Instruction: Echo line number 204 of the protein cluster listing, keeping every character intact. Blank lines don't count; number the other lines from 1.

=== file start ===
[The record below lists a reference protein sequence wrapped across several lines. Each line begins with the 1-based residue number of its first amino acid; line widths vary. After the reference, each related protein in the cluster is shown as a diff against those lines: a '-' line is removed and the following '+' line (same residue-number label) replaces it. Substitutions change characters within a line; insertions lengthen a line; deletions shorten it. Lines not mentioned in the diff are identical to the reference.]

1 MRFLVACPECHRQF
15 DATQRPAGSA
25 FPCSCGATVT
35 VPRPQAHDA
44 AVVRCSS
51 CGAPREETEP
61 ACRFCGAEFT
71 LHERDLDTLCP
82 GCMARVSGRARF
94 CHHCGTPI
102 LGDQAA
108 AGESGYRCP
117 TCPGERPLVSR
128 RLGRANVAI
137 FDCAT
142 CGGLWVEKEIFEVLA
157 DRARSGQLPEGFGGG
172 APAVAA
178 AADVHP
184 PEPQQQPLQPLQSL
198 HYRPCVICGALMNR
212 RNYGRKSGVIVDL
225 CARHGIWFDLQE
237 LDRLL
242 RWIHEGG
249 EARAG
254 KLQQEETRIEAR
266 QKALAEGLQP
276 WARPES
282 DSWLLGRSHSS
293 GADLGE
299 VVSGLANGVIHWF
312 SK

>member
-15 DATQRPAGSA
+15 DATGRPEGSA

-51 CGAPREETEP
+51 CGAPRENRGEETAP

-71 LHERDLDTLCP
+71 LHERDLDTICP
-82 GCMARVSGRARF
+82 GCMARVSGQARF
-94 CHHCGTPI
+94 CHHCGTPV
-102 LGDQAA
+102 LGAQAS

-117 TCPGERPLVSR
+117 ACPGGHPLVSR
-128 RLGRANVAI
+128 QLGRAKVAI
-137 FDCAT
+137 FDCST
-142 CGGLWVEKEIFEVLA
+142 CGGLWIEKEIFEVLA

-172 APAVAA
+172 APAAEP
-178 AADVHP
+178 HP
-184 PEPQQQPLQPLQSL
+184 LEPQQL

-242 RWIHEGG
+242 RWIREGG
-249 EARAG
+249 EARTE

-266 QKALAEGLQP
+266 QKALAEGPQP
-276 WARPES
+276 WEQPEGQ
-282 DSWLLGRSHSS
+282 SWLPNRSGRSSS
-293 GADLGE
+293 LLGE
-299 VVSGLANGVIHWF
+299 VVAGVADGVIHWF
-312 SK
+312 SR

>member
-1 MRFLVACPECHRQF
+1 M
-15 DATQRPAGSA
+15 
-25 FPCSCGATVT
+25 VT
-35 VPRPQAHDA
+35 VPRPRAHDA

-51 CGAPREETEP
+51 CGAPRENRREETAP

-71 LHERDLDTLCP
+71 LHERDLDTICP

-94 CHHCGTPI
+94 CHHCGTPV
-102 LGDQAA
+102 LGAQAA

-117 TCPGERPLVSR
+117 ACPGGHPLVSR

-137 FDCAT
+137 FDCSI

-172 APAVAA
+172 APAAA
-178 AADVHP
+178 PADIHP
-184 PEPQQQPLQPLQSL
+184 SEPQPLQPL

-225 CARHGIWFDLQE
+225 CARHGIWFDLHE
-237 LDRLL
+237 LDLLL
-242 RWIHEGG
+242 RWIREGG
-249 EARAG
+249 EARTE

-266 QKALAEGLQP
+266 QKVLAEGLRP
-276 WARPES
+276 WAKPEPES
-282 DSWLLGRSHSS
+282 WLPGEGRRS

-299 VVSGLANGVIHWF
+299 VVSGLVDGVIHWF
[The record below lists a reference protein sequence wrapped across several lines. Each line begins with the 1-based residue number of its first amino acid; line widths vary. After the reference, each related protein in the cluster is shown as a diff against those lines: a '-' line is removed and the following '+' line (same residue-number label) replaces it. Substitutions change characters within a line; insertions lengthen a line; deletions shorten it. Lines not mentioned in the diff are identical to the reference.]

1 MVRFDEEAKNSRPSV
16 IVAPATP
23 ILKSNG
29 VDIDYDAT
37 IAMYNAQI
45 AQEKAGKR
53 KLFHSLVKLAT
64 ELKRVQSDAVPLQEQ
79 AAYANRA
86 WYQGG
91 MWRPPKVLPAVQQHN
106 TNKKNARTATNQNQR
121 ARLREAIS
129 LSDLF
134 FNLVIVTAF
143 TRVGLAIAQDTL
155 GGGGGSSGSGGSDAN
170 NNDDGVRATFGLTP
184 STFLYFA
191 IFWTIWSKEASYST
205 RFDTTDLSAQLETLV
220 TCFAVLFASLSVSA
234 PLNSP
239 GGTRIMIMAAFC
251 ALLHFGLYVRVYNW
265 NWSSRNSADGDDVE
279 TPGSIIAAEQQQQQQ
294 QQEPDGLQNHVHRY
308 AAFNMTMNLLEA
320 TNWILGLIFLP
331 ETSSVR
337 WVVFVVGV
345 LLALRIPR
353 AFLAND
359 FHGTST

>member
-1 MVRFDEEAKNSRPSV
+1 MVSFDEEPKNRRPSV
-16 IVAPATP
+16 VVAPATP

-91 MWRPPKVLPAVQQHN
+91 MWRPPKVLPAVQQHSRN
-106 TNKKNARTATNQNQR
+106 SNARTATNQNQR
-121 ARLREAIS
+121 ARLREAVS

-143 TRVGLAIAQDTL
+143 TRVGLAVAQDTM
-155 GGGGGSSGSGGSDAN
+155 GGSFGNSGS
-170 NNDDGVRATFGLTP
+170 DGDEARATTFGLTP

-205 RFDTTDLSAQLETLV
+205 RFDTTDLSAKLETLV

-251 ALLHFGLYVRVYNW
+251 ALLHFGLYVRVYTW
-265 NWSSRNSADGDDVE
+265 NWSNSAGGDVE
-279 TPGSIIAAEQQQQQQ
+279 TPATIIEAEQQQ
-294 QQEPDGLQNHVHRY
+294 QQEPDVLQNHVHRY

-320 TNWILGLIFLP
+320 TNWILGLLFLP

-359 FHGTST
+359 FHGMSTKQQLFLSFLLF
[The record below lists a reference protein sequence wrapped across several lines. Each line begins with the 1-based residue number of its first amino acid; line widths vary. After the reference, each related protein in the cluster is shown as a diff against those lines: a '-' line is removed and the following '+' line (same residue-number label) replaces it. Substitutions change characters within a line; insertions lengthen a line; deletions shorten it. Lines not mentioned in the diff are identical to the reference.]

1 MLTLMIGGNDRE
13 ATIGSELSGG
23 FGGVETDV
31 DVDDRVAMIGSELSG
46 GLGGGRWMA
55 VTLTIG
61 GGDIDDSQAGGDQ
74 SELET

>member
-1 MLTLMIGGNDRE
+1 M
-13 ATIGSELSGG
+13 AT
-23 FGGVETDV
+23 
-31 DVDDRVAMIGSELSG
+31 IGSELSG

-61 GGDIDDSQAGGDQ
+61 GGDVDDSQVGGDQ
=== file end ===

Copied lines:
-31 DVDDRVAMIGSELSG